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Hi Scott,

Thanks for sharing with me your skills. I think you are great and hope we can engage more into this.

Sorry, been very busy. I couldn't get the thing to load as xml; I'm not at all any type of expert on XML, just on data base design and coding.

It’s Ok, I still value your skills and engaging with you. I still think you are great, and admire you. Can you look at the image I had in my previous post rather than the xml codes. Take your time, I am not in a hurry or rush. If this is end of this topic is Ok too. I guess we can speak about other topics that are similar when I or you post again. Thx

Copy the xml above to notepad and then save as johnse.sqlplan then following below

  1. In SQL Server Management Studio, on the File menu, choose Open , and then click File .
  2. In the Open File dialog box, set Files of type to Execution Plan Files (*.sqlplan) to produce a filtered list of saved XML query plan files.
  3. Select the XML query plan file that you want to view, and click Open .As an alternative, in Windows Explorer, double-click a file with extension .sqlplan . The plan opens in Management Studio.

But isn't something missing from the file above? It starts with a ">", not an XML "identifier line".

You might have created that part, but I don't know how to do that. Or can the xml start at "<ShowPlanXML ...": I didn't think that was valid, but maybe it is?!

yes clean that first ">" and you should be good.

I thought that <?xml...?> was required? If not, I'll try that. Again, xml NOT my area of expertise.

OK, got it. That's an estimated plan only, so it doesn't show the actual row counts.

If there are a lot of rows in table "A1"/"a", then force hash joins rather than a loop join with a seek for every row:

FROM dbo.A1 a
INNER HASH JOIN dbo.H1 h ON a.d = h.d and a.Name = h.Name
INNER HASH JOIN dbo.R1 r ON a.d = r.d and a.Name = r.Name
WHERE a.d = '2015-01-01' and a.name = 'Record' and r.prcd = 'am1'

If that performs noticeably better, it's safe to leave the hint in. A HASH join won't be disastrous with just a few rows, but with a huge number of rows a loop join can perform horribly.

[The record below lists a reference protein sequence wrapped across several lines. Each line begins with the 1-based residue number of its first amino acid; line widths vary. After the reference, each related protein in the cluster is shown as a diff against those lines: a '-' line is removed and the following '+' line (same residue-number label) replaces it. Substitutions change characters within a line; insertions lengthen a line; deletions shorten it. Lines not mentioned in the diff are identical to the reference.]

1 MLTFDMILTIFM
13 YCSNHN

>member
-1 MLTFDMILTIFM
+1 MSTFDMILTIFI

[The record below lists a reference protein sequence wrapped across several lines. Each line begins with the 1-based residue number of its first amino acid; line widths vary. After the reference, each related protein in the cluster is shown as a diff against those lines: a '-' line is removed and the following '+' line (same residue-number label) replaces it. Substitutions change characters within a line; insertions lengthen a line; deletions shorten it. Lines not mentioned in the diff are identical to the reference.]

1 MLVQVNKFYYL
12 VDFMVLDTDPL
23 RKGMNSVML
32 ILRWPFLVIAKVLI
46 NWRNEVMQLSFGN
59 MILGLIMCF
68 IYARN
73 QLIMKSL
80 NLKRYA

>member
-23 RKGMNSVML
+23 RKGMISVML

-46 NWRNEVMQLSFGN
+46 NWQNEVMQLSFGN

xml is ubiquitous, worth adding that to your cap. it is honestly very simple.

JSON is preferred in our shop. It's whatever you prefer, really.

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For what it's worth, for some reason the developers in our shop hate xml and, thus not surprisingly, strongly prefer JSON (pronounced "jason" now, apparently).

I frankly don't care either way, that's not my area of expertise nor concern.

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We use both. At the end of the day it's all strings to me

OP / @Johnse:

Did the HASH join hint work for you? Or does something still need done?

Let me check and get back to you.

Unfortunately I tried logging onto my SQL server but is having some issues. Not sure why, working on the access then I could let you know when I do. Might end up needing to reinstall Mgment Studio unless someone know how I can fix it.

Did the HASH join hint work for you? Or does something still need done?

Actually tried it, and it doesn't look like there is any difference between the HASH JOIN and none HASH JOIN. Its 00 seconds as below with 10 rows for both. It may be because is not a complex query or large output of data from the query.


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